Who gets to work from home?

A suddenly relevant indicator of privilege and inequality in labour market outcomes

The COVID-19 pandemic constitutes an unprecedented shock for labour markets around the world. Non-pharmaceutical interventions, such as social distancing, and limits on economic activity and mobility of people, are a necessary response. The International Labour Organization (ILO) estimates that 80% of the world population is under some form of lockdown.  All this makes working from home suddenly demanded and required. 

In normal times, working from home is far from common, even in the most advanced OECD countries. According to the European Working Condition Survey (EWCS) data, the share of workers who work from home at least a few times a month ranges from about 10-15% — in Central Eastern, South Eastern, and Southern European countries, and Turkey — to 25-30% in the Nordic countries. 

The incidence of working from home is strongly related to countries technological advancement. For example, higher levels of internet penetration usually mean a higher share of workers who work from home, at least from time to time. However, technology is not the only factor which matters. Cultural, managerial, and regulatory factors also play a role.  This is illustrated, for instance, by the low incidence of working from home in Germany, which is noticeably below that of other countries at comparable levels of technology adoption.

Figure 1: The share of people who work from home is strongly related to countries' internet penetration

Note: agriculture workers are excluded.
Source: author's calculations from the 2015 European Working Conditions Survey and World Development Indicators data.

It is quite possible that the pandemic will dismantle many cultural and managerial barriers, and that the incidence of working from home will increase rapidly and remain at higher levels even after the outbreak is controlled. The richer countries are, the more likely this is to happen.

In low- and middle-income countries, technological and infrastructural constraints will not disappear overnight. Slow connectivity, limits on data transfer, and substandard computers in households impede many people (who would otherwise be able to) from working from home. Firms that lack infrastructure for data sharing and managing remote work may struggle to catch up during the crisis and lose market share to more powerful firms. As a consequence, concentration of profits and incomes will presumably increase as the world of work goes online.

Moreover, some jobs simply cannot be performed from home. In Europe, workers in clerical occupations, sales workers, plant and machine operators, or assemblers, are about 80% less likely to work from home than managers. As a result, workers who are in a weaker position in labour markets are also less likely to be able to work from home. In particular, women are less likely than men to perform market work from home, although women spend more time on childcare and care in general, and perform most of the unpaid work in the household.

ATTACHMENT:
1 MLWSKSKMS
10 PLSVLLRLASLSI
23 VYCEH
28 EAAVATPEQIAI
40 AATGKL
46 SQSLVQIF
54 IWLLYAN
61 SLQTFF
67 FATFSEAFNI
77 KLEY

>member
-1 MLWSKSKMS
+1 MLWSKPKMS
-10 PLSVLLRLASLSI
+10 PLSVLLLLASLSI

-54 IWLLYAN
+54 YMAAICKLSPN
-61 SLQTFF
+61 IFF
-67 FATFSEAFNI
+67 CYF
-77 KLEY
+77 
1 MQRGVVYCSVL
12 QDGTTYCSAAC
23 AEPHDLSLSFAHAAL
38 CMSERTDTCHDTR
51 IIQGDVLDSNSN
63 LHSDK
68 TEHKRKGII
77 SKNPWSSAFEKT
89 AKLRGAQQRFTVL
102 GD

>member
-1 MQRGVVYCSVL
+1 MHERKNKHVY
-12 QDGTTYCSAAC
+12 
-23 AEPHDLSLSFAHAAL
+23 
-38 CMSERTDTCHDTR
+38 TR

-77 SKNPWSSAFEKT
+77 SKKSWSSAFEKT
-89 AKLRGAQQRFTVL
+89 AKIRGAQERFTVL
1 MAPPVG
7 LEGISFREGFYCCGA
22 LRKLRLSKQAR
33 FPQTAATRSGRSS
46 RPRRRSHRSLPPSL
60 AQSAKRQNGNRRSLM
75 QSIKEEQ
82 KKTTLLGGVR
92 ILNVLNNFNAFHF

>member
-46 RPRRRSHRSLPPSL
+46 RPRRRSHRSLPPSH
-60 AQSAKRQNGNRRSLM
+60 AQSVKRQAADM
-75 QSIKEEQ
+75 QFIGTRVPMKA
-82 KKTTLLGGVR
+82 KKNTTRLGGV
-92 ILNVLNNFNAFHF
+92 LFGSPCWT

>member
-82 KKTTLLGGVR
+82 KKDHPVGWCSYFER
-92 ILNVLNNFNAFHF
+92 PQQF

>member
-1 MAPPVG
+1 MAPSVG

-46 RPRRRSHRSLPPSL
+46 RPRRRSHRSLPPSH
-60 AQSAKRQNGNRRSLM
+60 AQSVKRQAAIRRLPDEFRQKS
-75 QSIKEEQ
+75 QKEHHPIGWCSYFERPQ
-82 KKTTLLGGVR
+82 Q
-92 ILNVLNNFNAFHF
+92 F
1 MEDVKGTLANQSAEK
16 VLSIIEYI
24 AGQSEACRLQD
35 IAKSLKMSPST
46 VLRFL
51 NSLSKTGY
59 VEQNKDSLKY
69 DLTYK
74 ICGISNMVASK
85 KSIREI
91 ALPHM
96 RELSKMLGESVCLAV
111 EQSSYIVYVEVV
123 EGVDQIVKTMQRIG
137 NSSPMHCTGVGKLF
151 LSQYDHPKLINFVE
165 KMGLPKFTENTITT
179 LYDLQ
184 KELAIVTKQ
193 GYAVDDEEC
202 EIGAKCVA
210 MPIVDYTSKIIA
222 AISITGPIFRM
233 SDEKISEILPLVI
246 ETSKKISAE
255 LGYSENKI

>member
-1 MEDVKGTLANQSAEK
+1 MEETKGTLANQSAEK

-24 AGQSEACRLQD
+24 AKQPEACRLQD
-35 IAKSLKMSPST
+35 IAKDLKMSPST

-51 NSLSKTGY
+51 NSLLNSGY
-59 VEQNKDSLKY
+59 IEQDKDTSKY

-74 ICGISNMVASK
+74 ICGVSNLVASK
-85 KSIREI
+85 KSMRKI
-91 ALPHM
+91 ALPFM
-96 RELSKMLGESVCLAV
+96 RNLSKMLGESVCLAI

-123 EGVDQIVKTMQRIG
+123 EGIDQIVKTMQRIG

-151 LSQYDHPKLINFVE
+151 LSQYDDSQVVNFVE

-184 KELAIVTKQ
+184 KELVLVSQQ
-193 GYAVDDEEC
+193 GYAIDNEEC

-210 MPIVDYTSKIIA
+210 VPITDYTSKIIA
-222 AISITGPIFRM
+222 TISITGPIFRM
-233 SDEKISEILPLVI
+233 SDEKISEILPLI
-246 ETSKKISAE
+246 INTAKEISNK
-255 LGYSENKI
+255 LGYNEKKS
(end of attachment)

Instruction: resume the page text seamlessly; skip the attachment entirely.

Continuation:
Workers with at least college education are about three times more likely to work from home than workers without college degrees. Young workers, especially those aged 15–24, have lower chances of working from home than prime-aged workers aged 35–44.

Figure 2. The probability of working from home in low- and middle-skilled occupations is lower than in high-skilled occupations.

Note: values above 1 means that the probability of working from home in a given occupation is higher than among science and engineering professionals. For values below 1, the probability is lower.
Source: author's estimations based on the 2015 European Working Conditions Survey data.

During the pandemic, the disparities in ability to work from home will widen. Early evidence shows that workers in occupations in which the majority of positions require higher education are able to move swiftly from office-based work to home-based work, while for other occupations, working in a shop, store, hotel, or a plant is inherent to the nature of the jobs. The longer it takes to control the outbreak, the larger will be the joblessness risk among groups that are less likely to be able to work from home and the more acute will be the choices they have to make between staying at home or risking their health in order to make ends meet. 

The COVID-19 pandemic induces a shift towards working from home which may have a long-term impact on the organization of work. But working from home is the privilege, mainly, of the highly educated and already well-paid workers. It is also most prevalent in the most advanced countries. 

The urgent need to work from home will therefore exacerbate existing inequalities in labour market outcomes, both within and between countries. Governments should tackle the digital divide to enable as many people as possible to work remotely. They should negotiate with telecom companies to increase data limits and slash fees related to calls and transfers between networks. They can cooperate with NGOs to distribute computers to those in need.

But importantly, governments have to acknowledge that many jobs cannot be performed from home and that most of the workers in these jobs are vulnerable to income losses. Cash transfers are required to preserve livelihoods and to ensure that people stay safe until the health crisis subsides.

The views expressed in this piece are those of the author(s), and do not necessarily reflect the views of the Institute or the United Nations University, nor the programme/project donors.